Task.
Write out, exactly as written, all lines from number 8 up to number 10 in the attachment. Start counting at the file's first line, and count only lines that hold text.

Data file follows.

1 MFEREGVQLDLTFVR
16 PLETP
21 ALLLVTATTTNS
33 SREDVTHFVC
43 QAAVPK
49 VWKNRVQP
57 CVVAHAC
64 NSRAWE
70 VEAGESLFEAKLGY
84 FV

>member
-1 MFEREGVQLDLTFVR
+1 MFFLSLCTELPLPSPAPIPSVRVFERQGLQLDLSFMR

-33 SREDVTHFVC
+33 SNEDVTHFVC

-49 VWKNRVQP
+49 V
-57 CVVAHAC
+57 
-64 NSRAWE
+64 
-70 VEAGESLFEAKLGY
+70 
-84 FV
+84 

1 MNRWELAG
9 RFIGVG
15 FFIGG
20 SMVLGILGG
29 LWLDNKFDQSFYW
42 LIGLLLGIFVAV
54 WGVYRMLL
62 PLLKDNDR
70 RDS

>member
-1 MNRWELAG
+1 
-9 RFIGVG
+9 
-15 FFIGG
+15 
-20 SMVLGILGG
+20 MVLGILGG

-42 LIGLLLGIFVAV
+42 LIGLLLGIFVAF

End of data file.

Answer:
64 NSRAWE
70 VEAGESLFEAKLGY
84 FV